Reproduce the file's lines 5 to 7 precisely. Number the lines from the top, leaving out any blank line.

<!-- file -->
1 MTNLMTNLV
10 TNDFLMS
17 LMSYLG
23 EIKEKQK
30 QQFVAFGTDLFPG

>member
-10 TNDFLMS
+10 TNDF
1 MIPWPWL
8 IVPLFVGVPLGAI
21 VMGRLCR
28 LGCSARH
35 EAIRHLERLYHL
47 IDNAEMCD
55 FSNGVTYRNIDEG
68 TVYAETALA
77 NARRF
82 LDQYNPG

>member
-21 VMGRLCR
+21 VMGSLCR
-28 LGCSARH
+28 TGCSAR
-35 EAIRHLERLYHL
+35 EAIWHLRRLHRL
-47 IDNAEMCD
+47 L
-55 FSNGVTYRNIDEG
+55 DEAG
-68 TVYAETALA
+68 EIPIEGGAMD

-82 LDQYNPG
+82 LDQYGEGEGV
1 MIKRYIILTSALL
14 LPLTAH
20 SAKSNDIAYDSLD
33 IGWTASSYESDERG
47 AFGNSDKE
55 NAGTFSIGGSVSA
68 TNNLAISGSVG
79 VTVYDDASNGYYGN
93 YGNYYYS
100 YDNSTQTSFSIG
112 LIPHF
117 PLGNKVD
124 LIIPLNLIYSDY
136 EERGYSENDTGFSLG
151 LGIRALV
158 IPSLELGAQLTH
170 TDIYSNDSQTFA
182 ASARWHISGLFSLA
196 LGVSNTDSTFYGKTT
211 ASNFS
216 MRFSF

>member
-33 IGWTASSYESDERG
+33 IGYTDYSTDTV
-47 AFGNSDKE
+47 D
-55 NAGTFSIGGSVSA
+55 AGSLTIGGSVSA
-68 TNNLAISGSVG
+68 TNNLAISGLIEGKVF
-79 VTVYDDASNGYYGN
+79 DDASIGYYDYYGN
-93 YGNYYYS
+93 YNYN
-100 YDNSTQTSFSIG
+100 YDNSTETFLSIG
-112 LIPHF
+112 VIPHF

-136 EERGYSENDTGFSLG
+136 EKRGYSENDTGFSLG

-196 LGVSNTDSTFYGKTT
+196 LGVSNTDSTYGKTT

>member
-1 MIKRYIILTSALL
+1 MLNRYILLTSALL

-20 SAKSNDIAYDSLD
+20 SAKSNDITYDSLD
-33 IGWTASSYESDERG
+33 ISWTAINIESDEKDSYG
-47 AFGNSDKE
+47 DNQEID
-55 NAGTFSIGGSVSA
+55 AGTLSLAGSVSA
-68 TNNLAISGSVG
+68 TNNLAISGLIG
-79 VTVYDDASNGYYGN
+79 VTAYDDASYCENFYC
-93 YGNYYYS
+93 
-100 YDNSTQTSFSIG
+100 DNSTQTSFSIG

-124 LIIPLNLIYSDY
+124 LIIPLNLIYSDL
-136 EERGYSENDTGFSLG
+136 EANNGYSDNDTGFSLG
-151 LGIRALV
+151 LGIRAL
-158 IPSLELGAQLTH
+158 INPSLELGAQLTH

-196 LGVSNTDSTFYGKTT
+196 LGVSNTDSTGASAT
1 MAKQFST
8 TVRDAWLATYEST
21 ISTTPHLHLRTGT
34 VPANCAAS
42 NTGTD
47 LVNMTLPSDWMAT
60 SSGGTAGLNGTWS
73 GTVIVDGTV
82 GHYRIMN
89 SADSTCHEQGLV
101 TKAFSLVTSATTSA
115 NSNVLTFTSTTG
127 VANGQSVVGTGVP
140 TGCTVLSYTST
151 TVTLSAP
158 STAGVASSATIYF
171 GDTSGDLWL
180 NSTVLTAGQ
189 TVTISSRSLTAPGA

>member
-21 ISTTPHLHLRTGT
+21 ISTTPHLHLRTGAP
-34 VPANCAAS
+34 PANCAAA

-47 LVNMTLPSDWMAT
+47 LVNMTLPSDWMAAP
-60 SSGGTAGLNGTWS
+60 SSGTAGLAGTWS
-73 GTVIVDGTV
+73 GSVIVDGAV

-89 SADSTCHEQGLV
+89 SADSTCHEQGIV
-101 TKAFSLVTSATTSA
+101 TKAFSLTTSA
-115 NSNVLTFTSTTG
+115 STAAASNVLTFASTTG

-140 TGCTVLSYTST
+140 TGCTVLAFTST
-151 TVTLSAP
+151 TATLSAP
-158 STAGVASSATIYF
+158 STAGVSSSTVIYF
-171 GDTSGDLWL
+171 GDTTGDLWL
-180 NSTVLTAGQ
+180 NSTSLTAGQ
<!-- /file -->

30 QQFVAFGTDLFPG

>member
-10 TNDFLMS